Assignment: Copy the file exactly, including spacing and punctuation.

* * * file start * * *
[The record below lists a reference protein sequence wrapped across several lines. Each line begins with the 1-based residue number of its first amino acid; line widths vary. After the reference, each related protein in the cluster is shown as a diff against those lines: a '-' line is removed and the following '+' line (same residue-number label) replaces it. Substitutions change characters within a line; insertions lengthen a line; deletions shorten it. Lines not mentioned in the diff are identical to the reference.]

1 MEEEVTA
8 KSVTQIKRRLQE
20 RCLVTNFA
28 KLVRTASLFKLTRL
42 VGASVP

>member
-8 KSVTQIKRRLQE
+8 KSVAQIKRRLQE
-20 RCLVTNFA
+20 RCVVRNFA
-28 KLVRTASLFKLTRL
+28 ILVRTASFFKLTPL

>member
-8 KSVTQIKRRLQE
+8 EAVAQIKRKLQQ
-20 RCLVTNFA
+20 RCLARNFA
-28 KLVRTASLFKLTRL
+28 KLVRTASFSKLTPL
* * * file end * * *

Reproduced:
[The record below lists a reference protein sequence wrapped across several lines. Each line begins with the 1-based residue number of its first amino acid; line widths vary. After the reference, each related protein in the cluster is shown as a diff against those lines: a '-' line is removed and the following '+' line (same residue-number label) replaces it. Substitutions change characters within a line; insertions lengthen a line; deletions shorten it. Lines not mentioned in the diff are identical to the reference.]

1 MEEEVTA
8 KSVTQIKRRLQE
20 RCLVTNFA
28 KLVRTASLFKLTRL
42 VGASVP

>member
-8 KSVTQIKRRLQE
+8 KSVAQIKRRLQE
-20 RCLVTNFA
+20 RCVVRNFA
-28 KLVRTASLFKLTRL
+28 ILVRTASFFKLTPL

>member
-8 KSVTQIKRRLQE
+8 EAVAQIKRKLQQ
-20 RCLVTNFA
+20 RCLARNFA
-28 KLVRTASLFKLTRL
+28 KLVRTASFSKLTPL